Civil registration and vital statistics (CRVS) systems essential for women's and children's health
February 2018 -- WHO and UNICEF called for greater committment to strengthen civil registration and vital statistics (CRVS) systems, key to increasing access to services and entitlements for women and children. In a Joint Statement released at the recent International Conference on Innovations in CRVS systems in Otawa, Canada, they restated their committment to work with governments and partners to implement evidence-based strategies for strengthening CRVS systems, to support innovative approaches and to ensure the needs of marginalised and vulnerable populations are addressed.
15 February 2018 -- Whilst much is known about the clinical management of labour and childbirth less attention is paid to what, beyond clinical interventions, needs to be done to make women feel safe, comfortable and positive about the experience. An increased medicalization of the process can undermine a woman’s own capability in giving birth and negatively impact her experience. These new recommendations bring together existing and new recommendations that address not only the clinical requirements for a safe labour and childbirth but also meet the psychological and emotional needs of women.
11 September 2017 -- A newly launched Advancing Maternal Immunization (AMI) collaboration is bringing together stakeholders from around the world to improve infant health and survival through maternal immunization, particularly in low- and middle-income countries. The collaboration is meeting an urgent need for pregnant mothers to be able to protect their babies from infectious diseases by getting vaccinated themselves.
June 2017 – The WHO Toolkit for the care and support of people affected by complications associated with Zika virus has been developed to serve as a model guide, with the goal of enhancing country preparedness for Zika virus outbreaks. The toolkit is intended to provide a systems approach involving public health planners and managers so that the necessary infrastructure and resources can be identified and incorporated as needed, as well as technical and practical guidance for health care professionals and community workers.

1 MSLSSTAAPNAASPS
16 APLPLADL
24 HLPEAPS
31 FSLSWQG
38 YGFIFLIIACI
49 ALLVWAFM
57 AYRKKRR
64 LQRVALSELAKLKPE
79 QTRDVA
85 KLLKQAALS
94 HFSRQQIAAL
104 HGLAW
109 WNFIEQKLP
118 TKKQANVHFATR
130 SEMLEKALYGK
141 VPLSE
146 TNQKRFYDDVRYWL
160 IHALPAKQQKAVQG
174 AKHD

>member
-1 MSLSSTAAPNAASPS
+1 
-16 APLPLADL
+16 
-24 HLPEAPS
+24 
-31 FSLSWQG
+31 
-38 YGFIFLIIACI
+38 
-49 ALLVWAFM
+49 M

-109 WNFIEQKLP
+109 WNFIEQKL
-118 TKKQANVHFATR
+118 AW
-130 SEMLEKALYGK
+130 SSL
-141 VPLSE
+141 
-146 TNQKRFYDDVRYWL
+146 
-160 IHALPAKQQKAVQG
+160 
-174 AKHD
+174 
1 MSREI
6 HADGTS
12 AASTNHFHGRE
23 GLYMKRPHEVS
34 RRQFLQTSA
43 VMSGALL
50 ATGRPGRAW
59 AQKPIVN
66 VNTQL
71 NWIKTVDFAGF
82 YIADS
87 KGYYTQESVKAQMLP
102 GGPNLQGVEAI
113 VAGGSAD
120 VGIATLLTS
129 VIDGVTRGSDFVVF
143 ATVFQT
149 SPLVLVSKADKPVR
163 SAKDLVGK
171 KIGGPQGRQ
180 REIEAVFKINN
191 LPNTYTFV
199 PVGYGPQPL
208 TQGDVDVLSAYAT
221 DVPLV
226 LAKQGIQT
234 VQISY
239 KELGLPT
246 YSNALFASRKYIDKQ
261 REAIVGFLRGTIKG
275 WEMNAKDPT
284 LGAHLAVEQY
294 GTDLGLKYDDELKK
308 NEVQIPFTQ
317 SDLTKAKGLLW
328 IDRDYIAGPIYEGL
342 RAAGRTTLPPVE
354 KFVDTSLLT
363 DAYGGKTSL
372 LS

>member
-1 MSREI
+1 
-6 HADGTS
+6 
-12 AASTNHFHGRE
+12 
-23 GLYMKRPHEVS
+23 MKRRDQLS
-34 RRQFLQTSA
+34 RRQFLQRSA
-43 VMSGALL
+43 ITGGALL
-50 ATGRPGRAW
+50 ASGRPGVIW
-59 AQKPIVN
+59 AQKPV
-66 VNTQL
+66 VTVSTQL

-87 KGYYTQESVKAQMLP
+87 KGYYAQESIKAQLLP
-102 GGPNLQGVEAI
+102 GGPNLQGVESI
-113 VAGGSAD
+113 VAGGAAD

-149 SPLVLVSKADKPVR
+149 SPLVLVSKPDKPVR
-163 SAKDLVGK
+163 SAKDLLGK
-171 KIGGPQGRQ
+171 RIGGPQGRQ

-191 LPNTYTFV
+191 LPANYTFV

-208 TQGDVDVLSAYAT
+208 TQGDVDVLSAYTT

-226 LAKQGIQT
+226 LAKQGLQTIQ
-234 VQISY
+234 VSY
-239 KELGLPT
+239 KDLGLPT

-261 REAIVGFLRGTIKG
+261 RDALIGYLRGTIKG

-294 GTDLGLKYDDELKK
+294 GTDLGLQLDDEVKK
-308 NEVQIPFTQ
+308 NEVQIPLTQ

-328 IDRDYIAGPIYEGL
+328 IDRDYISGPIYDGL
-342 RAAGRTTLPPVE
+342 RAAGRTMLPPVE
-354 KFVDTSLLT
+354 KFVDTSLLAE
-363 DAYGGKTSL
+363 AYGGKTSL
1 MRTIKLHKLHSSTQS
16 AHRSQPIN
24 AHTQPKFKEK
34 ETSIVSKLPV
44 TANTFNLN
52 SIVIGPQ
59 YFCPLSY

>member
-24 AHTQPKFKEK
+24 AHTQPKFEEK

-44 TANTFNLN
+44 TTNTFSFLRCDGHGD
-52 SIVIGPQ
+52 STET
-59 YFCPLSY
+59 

June 2017 -- Since the first edition was published in 2000, Managing complications in pregnancy and childbirth has been translated into several languages and today is used widely in training for and the provision of emergency obstetric care. The new edition brings the guidance in the manual into line with WHO’s current recommendations for emergency obstetric and newborn care.
19 June 2017 -- WHO has a significant presence at the 31st ICM Congress where over 4000 midwives, policy makers, donors, civil society and government representatives from 116 midwifery associations, representing 102 countries across every continent are gathering in Toronto. The theme for this year is “Midwives - Making a difference in the world” with daily themes of: leadership, partnerships, professionalism and supporting women’s and girls’ rights.
Every year 5 May is celebrated globally as the International Day of the Midwife. The theme for this year celebration is "Midwives, Mothers and Families: Partners for Life!" Midwives everywhere understand that by working in partnership with women and their families they can support them to make better decisions about what they need to have a safe and fulfilling birth. The event is organised each year by the International Confederation of Midwives (ICM). There is also a Virtual International Day of the Midwife: an annual free 24-hour online international conference celebrating midwifery.
The journey of vaccines in Brazil. Thanks to a highly effective National Immunization Programme, most Brazilian parents can feel confident that their children will get the lifesaving vaccines they need – when they need them. Routine vaccination coverage in the country averages above 95% for most vaccines on the child immunization schedule every year – exceeding WHO’s recommendation of at least 90% coverage.
Let's talk about depression - Women with young babies
7 April, World Health Day – Depression after childbirth is common. It causes mental anguish and can prevent people from being able to carry out family responsibilities fully. Yet depression can be prevented and treated. A better understanding of depression will help reduce the stigma associated with the condition, and lead to more people seeking help. This short video, focusing on depression among women with young babies, highlights some of the symptoms of depression following childbirth and the importance of talking as the first step towards getting help.
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Global situation of maternal health
- WHO recommendations: intrapartum care for a positive childbirth experience
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